Q: When is a bus ride not just a bus ride?
A: When you take a ride on the latest innovative transit vehicles in Grays Harbor.
According to Patti Carlin, Grays Harbor Transit Operations Manager, GHT has got your commute—and the county for that matter—covered. They can take you pretty much anywhere from Westport, Grayland and Tokeland, to Aberdeen and Hoquiam, Ocean Shores, Seabrook and Taholah. How about Quinault Lake, or Cosmopolis, Montesano, Elma, or McCleary? You betcha! They can even get you all the way to Olympia or Centralia in style and comfort.
The price of a seat can’t be beat because taking the bus cuts down on greenhouse gas emissions and saves you some green as well. Just a buck or two will take you there—even if it’s from Lake Quinault all the way to Olympia, a distance of nearly 100 miles for just $3.
“Children can use their library card in the summer to go to the library,” Patti adds. Disabled persons ride free on any mainline route. And, if you’re a card carrying veteran your rides are also free on any fixed route. For a full understanding of fare and pass pricing visit the GHT website.
But wait! There’s more.
The Wave: Come on and take a free ride
Your ride just keeps getting better and better. The downtown WAVE is also FREE for anyone. The bus travels from the Aberdeen Transit Station east on Market to N. Park St., then west on Heron all the way to Walmart in the Olympic Gateway Mall and back.
ADA Services, Dial-A-Ride and Vanpool
All vehicles are ADA compliant and equipped. Every bus kneels and has a wheelchair lift. All have wheelchair docks and the newer buses all have easy-to-use passive restraints.
According to GHT General Manager, Ken Mehin, the new restraints, “are very safe, fast and provide a greater sense of freedom,” as the driver is not needed to assist in securing the chair.
There is also a special ADA van service and four local area Dial-A-Ride centers for the general public (Elma, Montesano, Ocean Shores and Westport) for same day service in areas where bus stops are unavailable. Riders can use this service to get transportation to various locations in their town or to bus stops/stations for transfer to a mainline bus for transportation outside the service area.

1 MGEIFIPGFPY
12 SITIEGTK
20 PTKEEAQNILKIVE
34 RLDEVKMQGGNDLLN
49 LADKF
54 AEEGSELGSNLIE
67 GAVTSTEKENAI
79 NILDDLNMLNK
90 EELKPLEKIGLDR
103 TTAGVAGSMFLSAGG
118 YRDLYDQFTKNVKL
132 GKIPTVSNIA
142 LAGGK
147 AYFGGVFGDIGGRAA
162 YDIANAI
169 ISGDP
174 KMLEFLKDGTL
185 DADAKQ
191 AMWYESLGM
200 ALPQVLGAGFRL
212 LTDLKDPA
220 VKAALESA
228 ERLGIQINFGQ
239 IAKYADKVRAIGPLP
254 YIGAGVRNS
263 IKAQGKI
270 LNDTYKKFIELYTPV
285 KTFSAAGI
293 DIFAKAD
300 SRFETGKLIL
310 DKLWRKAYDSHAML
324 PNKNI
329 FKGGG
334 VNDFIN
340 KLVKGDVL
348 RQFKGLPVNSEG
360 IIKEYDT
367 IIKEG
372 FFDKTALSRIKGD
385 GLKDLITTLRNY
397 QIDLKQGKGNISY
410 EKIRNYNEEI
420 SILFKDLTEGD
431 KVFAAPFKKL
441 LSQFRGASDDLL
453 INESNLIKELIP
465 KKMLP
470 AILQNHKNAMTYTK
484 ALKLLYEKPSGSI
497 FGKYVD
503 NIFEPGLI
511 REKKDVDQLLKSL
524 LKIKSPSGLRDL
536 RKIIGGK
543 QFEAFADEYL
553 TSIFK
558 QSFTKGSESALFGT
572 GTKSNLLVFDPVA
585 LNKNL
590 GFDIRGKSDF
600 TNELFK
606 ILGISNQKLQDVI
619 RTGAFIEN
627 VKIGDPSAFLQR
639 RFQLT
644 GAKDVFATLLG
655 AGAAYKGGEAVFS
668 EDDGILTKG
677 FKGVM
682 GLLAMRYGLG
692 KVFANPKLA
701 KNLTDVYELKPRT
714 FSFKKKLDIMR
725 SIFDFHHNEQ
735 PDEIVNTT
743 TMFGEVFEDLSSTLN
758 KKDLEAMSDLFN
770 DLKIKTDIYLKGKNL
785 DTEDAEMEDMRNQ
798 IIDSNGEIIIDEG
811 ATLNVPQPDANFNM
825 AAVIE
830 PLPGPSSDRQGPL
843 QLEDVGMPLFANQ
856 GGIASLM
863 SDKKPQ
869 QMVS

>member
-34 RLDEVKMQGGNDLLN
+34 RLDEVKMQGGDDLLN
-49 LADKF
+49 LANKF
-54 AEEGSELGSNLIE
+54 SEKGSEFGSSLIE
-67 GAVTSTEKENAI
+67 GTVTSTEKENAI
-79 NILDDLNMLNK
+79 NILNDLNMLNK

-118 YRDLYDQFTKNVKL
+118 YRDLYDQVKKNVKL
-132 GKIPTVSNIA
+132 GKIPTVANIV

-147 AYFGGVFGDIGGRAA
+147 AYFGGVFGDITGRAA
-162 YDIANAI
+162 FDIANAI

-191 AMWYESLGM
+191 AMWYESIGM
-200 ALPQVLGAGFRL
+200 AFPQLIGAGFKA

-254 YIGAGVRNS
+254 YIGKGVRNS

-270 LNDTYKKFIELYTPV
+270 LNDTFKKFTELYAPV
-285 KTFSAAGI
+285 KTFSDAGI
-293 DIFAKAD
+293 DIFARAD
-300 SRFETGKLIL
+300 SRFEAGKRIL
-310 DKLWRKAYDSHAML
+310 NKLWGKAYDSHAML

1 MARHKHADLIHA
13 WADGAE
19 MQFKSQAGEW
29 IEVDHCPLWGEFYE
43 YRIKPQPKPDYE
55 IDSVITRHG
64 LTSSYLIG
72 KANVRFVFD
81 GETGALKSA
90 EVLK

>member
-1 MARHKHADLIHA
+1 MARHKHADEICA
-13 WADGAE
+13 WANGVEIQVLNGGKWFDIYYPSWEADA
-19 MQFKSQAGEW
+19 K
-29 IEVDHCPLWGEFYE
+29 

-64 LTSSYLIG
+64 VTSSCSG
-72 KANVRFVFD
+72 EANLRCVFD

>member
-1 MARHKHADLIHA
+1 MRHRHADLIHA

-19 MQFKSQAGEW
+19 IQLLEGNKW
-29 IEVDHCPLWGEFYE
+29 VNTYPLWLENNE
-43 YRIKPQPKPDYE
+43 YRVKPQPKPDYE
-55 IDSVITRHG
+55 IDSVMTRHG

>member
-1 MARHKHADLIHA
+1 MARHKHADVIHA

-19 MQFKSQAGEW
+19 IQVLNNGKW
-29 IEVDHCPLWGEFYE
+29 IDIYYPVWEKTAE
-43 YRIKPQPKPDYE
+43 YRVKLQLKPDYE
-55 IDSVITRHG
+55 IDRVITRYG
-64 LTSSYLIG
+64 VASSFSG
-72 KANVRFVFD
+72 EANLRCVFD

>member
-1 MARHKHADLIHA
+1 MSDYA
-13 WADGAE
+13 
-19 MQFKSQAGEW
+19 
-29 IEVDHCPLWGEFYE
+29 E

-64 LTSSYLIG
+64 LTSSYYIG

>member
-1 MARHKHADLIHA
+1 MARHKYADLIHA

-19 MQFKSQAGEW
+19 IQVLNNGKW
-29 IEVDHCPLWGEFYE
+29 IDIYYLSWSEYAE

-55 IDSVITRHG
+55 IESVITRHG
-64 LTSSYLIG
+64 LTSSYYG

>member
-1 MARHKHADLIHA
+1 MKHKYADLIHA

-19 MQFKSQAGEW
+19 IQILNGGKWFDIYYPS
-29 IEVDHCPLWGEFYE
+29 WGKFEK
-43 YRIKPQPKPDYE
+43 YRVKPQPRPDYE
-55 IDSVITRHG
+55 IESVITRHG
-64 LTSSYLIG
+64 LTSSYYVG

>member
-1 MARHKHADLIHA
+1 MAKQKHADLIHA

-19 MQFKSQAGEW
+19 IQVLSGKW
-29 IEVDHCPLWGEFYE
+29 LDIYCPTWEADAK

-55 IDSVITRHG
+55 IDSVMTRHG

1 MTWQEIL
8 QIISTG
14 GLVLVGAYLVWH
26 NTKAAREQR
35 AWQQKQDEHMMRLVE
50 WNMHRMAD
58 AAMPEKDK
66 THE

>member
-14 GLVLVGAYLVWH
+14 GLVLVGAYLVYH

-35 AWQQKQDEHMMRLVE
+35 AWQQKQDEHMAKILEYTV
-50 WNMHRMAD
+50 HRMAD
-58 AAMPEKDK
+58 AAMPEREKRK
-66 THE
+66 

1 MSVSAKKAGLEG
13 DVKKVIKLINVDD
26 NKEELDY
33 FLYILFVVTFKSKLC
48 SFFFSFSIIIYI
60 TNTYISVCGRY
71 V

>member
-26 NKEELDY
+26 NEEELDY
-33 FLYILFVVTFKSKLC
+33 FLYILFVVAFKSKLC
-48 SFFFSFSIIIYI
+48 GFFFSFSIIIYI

Specialized Van Service (SVS) is a public transportation service designed especially for people who are unable to use the regular fixed route bus service due to a disability or condition. SVS is a shared-ride service that provides trips on a reservation basis to areas where Grays Harbor Transit operates regularly scheduled local bus service in the county. SVS service provides door-to-door service, or, in some instances, transportation to transit centers or bus stops to connect with fixed route bus service. More detail can be found on the Grays Harbor Transit website.
Commuter vanpool vehicles are also available. A vanpool is a group of five to fifteen people who commute together in a GHT van. GHT owns, maintains, manages, insures and licenses a fleet of passenger vans which can be assigned to commuter groups. Details can be found on the GHT website.
All Grays Harbor Transit vehicles are equipped with bike racks. Each bus can accommodate up to two bikes at a time. Finally, GHT manages six Park-n-Ride lots in the county.
Innovations and Technology
Perhaps some of the most interesting news of all is the transit authority’s introduction of new, innovative services and technologies.
“We’re working to maintain what we have,” says Ken, “[but we also] look at everything in case little tweaks are needed.”
“We want to have a service that can be counted upon,” adds Ken. He says that every program and change is scrutinized, tested and evaluated before permanent initiation. Rider surveys are taken every quarter. After a trial period, beginning in May this year, where “people came to rely on [the] service…we made our Sunday service permanent.” Also recently added is an Elma to Centralia commuter route (#45) that runs five days a week.
In May 2017, the transit service added a real time GPS tracking system. There are two parts to the system. One is a monitoring system for the GHT offices that tracks every vehicle’s location and speed. The other is a mobile device app called GPS Quick Link that may be accessed by riders using WiFi or data services from their cell providers. It shows each bus in relation to the rider’s location. The app may be accessed here.
“We just put cellphone chargers on all the buses,” says Patti. There are currently two on each bus. “If we see there’s more need, we’ll add more.”
Riding into the Future
According to Patti a bus must have a twelve year service life before it can be replaced. The policy is dictated by the Washington Department of Transportation which subsidizes transit authorities state-wide. A couple of buses have been recently replaced and others will soon join their ranks. Eight of the GHT buses currently have air conditioning and five more will get the feature within two years.
The #40 bus from Aberdeen to Olympia currently runs seven days a week through every small town on the way. An express service to Olympia via highways 8 and 12 with an additional Park-n-Ride is in the works.
“Another thing we’re working on is pass purchases on [rider’s] cell phones,” says Ken. The pass would be purchased electronically and then downloaded to the device which can be shown to the driver on the bus.
Schedules and maps, routes, fare, pass and other information can be accessed at the Grays Harbor Transit website or in the GHT Bus Book available at the transit offices, 705 30th St. in Hoquiam, all Timberline Regional library branches, buses and outlets throughout Grays Harbor County.